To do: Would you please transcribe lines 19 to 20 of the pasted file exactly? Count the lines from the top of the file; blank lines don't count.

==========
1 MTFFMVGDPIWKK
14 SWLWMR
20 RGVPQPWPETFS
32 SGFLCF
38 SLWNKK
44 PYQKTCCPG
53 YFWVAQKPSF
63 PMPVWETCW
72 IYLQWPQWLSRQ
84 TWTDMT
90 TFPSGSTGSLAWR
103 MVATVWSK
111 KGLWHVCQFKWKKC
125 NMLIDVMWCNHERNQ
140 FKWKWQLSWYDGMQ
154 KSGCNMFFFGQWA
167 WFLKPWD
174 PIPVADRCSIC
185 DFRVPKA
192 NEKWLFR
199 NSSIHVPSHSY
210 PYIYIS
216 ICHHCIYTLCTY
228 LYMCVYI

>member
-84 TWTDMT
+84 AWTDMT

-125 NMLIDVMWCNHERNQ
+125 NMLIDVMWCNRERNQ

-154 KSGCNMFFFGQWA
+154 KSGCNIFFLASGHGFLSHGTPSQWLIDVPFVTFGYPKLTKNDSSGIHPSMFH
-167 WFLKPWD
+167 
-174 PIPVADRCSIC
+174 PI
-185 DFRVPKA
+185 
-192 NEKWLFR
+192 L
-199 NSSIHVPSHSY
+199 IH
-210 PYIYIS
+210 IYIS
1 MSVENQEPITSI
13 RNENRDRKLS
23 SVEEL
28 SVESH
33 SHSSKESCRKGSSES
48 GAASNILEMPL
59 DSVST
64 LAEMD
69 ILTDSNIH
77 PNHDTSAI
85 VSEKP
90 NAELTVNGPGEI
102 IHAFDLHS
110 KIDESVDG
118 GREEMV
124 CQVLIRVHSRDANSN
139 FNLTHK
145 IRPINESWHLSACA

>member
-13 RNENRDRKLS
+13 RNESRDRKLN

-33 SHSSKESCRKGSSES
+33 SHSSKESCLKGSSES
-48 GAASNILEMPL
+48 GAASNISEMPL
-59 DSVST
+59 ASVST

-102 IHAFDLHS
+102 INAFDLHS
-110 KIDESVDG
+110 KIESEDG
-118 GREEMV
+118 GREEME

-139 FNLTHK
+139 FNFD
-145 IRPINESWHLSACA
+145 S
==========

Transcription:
185 DFRVPKA
192 NEKWLFR